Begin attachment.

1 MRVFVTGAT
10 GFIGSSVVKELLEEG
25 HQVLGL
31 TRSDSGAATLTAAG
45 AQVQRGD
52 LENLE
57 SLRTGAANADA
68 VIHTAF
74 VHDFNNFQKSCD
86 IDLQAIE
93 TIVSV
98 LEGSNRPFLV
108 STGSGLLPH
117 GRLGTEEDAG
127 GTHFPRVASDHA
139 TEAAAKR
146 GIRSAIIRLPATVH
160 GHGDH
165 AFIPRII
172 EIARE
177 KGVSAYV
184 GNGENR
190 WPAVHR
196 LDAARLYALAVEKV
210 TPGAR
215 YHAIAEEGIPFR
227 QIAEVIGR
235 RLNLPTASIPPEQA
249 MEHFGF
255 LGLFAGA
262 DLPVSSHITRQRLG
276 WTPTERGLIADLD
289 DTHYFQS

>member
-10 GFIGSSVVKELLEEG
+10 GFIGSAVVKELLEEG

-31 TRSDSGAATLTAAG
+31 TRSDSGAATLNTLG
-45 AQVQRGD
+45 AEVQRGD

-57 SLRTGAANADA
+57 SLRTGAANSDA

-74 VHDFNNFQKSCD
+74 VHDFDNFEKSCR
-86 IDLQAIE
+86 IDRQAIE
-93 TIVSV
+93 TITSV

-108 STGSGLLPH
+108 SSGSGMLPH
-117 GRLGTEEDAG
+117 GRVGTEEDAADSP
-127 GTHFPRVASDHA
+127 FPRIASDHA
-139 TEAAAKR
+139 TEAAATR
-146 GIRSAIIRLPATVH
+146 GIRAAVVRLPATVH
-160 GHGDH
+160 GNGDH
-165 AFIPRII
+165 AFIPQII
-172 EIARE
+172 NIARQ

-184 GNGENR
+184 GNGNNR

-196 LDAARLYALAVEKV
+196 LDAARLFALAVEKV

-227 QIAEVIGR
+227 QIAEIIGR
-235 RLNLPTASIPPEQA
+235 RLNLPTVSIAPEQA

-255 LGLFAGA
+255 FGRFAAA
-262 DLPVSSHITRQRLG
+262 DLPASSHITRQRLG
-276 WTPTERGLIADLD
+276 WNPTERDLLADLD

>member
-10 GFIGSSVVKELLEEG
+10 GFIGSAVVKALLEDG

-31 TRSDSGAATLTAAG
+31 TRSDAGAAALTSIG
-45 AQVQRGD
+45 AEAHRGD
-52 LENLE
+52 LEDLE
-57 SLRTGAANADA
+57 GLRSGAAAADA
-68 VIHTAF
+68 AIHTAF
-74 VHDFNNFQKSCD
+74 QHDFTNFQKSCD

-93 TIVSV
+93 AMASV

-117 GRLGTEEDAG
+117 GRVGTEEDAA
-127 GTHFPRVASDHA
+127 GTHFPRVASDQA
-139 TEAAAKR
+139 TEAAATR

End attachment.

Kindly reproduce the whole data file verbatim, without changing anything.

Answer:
1 MRVFVTGAT
10 GFIGSSVVKELLEEG
25 HQVLGL
31 TRSDSGAATLTAAG
45 AQVQRGD
52 LENLE
57 SLRTGAANADA
68 VIHTAF
74 VHDFNNFQKSCD
86 IDLQAIE
93 TIVSV
98 LEGSNRPFLV
108 STGSGLLPH
117 GRLGTEEDAG
127 GTHFPRVASDHA
139 TEAAAKR
146 GIRSAIIRLPATVH
160 GHGDH
165 AFIPRII
172 EIARE
177 KGVSAYV
184 GNGENR
190 WPAVHR
196 LDAARLYALAVEKV
210 TPGAR
215 YHAIAEEGIPFR
227 QIAEVIGR
235 RLNLPTASIPPEQA
249 MEHFGF
255 LGLFAGA
262 DLPVSSHITRQRLG
276 WTPTERGLIADLD
289 DTHYFQS

>member
-10 GFIGSSVVKELLEEG
+10 GFIGSAVVKELLEEG

-31 TRSDSGAATLTAAG
+31 TRSDSGAATLNTLG
-45 AQVQRGD
+45 AEVQRGD

-57 SLRTGAANADA
+57 SLRTGAANSDA

-74 VHDFNNFQKSCD
+74 VHDFDNFEKSCR
-86 IDLQAIE
+86 IDRQAIE
-93 TIVSV
+93 TITSV

-108 STGSGLLPH
+108 SSGSGMLPH
-117 GRLGTEEDAG
+117 GRVGTEEDAADSP
-127 GTHFPRVASDHA
+127 FPRIASDHA
-139 TEAAAKR
+139 TEAAATR
-146 GIRSAIIRLPATVH
+146 GIRAAVVRLPATVH
-160 GHGDH
+160 GNGDH
-165 AFIPRII
+165 AFIPQII
-172 EIARE
+172 NIARQ

-184 GNGENR
+184 GNGNNR

-196 LDAARLYALAVEKV
+196 LDAARLFALAVEKV

-227 QIAEVIGR
+227 QIAEIIGR
-235 RLNLPTASIPPEQA
+235 RLNLPTVSIAPEQA

-255 LGLFAGA
+255 FGRFAAA
-262 DLPVSSHITRQRLG
+262 DLPASSHITRQRLG
-276 WTPTERGLIADLD
+276 WNPTERDLLADLD

>member
-10 GFIGSSVVKELLEEG
+10 GFIGSAVVKALLEDG

-31 TRSDSGAATLTAAG
+31 TRSDAGAAALTSIG
-45 AQVQRGD
+45 AEAHRGD
-52 LENLE
+52 LEDLE
-57 SLRTGAANADA
+57 GLRSGAAAADA
-68 VIHTAF
+68 AIHTAF
-74 VHDFNNFQKSCD
+74 QHDFTNFQKSCD

-93 TIVSV
+93 AMASV

-117 GRLGTEEDAG
+117 GRVGTEEDAA
-127 GTHFPRVASDHA
+127 GTHFPRVASDQA
-139 TEAAAKR
+139 TEAAATR